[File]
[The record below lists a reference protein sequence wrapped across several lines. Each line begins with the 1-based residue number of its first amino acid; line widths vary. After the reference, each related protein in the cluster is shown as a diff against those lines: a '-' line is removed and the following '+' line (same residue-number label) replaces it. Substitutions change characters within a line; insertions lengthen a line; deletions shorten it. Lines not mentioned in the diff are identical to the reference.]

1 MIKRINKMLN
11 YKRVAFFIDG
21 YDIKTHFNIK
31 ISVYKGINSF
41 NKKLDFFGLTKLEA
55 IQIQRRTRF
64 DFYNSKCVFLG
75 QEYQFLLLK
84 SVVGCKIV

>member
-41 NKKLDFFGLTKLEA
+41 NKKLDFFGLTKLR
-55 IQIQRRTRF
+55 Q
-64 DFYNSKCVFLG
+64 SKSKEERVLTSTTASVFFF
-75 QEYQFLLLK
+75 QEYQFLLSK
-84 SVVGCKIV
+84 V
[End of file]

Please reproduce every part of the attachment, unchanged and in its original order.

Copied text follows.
[The record below lists a reference protein sequence wrapped across several lines. Each line begins with the 1-based residue number of its first amino acid; line widths vary. After the reference, each related protein in the cluster is shown as a diff against those lines: a '-' line is removed and the following '+' line (same residue-number label) replaces it. Substitutions change characters within a line; insertions lengthen a line; deletions shorten it. Lines not mentioned in the diff are identical to the reference.]

1 MIKRINKMLN
11 YKRVAFFIDG
21 YDIKTHFNIK
31 ISVYKGINSF
41 NKKLDFFGLTKLEA
55 IQIQRRTRF
64 DFYNSKCVFLG
75 QEYQFLLLK
84 SVVGCKIV

>member
-41 NKKLDFFGLTKLEA
+41 NKKLDFFGLTKLR
-55 IQIQRRTRF
+55 Q
-64 DFYNSKCVFLG
+64 SKSKEERVLTSTTASVFFF
-75 QEYQFLLLK
+75 QEYQFLLSK
-84 SVVGCKIV
+84 V